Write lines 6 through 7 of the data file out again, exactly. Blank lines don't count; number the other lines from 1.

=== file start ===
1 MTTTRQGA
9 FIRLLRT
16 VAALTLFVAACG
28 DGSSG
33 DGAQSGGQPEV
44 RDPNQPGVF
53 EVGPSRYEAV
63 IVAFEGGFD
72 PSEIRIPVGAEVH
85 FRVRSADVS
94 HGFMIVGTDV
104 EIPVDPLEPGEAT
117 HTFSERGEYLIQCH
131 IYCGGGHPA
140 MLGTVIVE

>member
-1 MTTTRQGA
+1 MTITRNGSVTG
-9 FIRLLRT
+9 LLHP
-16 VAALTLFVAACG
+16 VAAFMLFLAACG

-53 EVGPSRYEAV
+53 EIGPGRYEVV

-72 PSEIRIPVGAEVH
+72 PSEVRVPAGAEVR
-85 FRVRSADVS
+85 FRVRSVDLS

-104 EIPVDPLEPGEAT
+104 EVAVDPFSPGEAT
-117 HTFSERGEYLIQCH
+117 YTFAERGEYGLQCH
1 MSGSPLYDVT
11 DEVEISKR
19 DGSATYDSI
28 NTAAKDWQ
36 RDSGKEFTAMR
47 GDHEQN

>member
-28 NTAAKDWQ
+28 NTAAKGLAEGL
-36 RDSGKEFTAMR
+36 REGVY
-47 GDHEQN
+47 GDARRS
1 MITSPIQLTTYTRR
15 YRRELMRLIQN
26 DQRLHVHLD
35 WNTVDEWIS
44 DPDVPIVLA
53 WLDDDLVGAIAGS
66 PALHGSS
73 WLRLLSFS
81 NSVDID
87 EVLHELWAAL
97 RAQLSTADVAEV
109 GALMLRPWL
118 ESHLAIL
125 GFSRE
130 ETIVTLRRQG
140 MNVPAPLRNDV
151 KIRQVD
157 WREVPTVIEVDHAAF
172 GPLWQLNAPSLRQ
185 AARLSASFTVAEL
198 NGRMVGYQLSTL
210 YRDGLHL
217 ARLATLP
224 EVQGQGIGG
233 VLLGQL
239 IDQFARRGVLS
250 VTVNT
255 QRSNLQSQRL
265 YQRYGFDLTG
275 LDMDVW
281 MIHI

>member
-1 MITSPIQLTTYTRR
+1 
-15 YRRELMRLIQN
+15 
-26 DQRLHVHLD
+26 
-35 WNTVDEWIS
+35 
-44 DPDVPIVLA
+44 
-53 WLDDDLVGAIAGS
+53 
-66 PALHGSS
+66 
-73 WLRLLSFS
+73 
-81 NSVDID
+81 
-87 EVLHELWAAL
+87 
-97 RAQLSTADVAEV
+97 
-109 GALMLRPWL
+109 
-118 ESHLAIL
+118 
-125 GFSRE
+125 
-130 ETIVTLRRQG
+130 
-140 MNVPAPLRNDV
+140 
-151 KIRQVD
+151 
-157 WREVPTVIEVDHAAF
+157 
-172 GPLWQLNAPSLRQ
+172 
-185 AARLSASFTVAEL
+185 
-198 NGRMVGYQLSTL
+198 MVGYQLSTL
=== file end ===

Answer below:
44 RDPNQPGVF
53 EVGPSRYEAV